Last week, the government and House of Representatives finally approved the long-awaited new investment law, replacing the 1967 Foreign Investment Law and 1968 Domestic Investment Law.
One important change brought about by the new legislation involves extensions to the duration of land cultivation titles to 95 years from 35 previously, building rights to 80 years from 30 previously, and land-use titles to 75 years from 25 previously.
However, as reported in this newspaper, possession of these land titles does not constitute a blank check for domestic and foreign investors to exploit Indonesia's resources as they are only granted based on the fulfillment of strict requirements, namely, that the investment has a long gestation period, makes a major contribution to strengthening economic competitiveness, does not require large tracts of land and does not offend the public sense of justice.
Last week, I met a colleague working for a multilateral body in Indonesia. Our conversation touched upon issues regarding infrastructure investment, i.e., whether it will materialize and what the biggest impediments are.
He pointed out that rather than the frequently cited reluctance of the banks to fund investments, it was land problems that were the biggest impediments to investment.
You don't have to go far to see the severity of the land acquisition problem; just take a look at the Pramuka-A.Yani flyover in East Jakarta.
Although construction of the flyover has been completed, it has still not been opened as it is being blockaded by people claiming they have not been compensated for their land. Construction of the flyover was carried out by the central government (Ministry of Public Works), but land acquisition was the responsibility of the Jakarta administration.
This is only a flyover that does not require vast areas of land. But what if an expressway is involved? My colleague pointed to the already modest 12-13 percent internal rate of return on toll-road investments, excluding land acquisition. The attractiveness of toll-road developments becomes even lower if land acquisition delays are factored in.
Based on this and the impasse at Pramuka, certainty regarding project completion becomes of the utmost importance.
I am convinced that financing is not the key issue. Even if commercial lenders cannot justify extending loans due to poor returns, alternative financing with lower return requirements from intergovernmental and multinational agencies, such as the ADB and World Bank, is still available.
But who can guarantee that land acquisition will not turn out to be a problem? As in the case of the flyover cited above, why does the problem still persist even after construction has been completed? Several incidents suggest that speculators apply "hostage-negotiation" tactics to leverage the price. Again, law enforcement has an important role to play.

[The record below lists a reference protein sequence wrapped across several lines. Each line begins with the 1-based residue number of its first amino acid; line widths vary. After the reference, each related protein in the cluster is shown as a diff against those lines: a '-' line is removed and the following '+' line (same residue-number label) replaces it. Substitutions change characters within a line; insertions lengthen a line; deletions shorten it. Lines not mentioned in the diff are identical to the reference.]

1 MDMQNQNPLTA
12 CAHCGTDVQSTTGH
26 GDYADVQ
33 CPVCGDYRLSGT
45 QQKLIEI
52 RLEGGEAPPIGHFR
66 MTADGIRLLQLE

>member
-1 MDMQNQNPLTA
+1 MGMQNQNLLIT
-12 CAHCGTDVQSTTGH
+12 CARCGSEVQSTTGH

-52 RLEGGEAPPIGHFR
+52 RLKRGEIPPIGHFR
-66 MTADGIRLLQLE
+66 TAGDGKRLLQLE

China plows about 9 percent of its GDP into public works, while the equivalent figure in India is 4 percent, and 7.5 percent in Indonesia. It is not only growth that can be accelerated through infrastructure spending; inflation can also be better controlled if there is adequate infrastructure in place.
A Bank Indonesia study concluded that Indonesian inflation is much more connected with supply bottlenecks than demand. Untangling supply bottlenecks would help control inflation even against a backdrop of strong economic growth.
So, how do we resolve the land acquisition problem? First, we have to regularize land ownership by requiring all land-ownership claims to be backed up by title documents. Priority should be given to those areas where it is planned to build infrastructural facilities.
This would also avoid the difficulties faced by Lapindo in compensating the victims of the Sidoarjo mud volcano due to their not having land title documents.
Second, and this has also been proposed by government, changes in land ownership in areas earmarked for infrastructural facilities should be prohibited.
This is a sensitive issue, and therefore has to be handled carefully through the appointing of an independent body to oversee the designation of areas earmarked for infrastructure schemes.
Thirdly, benchmarks for the assessing of compensation should be set, and trustees appointed to manage unclaimed payments. This has been done by the Jakarta local government in the case of a number of schemes, where the money was paid into court.
Based on our observations, less than ten projects, with an overall value of Rp 11.6 trillion, that were offered during the first Infrastructure Summit have progressed to the construction phase. The remainder are mostly stalled at the tender or prequalification stages.
The government offered a second package of infrastructure projects to potential investors during the second "infrastructure summit" (Nov. 1-3, 2006), consisting of 19 projects worth a total of Rp 500 trillion (US$55 billion), with project time lines of 3-4 years.
These include 12 tolled expressways (with a total length of 1,000 km), 3 water and sanitation facilities, 2 power plants, 1 gas pipeline, 1 rail line and 1 ferry terminal. However, none of the developments put on the table during the second summit have been built, or even progressed to the tender stage.
As a result, I sense frustration among top officials about the slow progress achieved in project implementation.
But, how can we move forward when insufficient attention is being paid to the land issue (which involves complex coordination between government agencies). It's all very well extending the duration of land titles, but whether they can actually be availed of is another matter.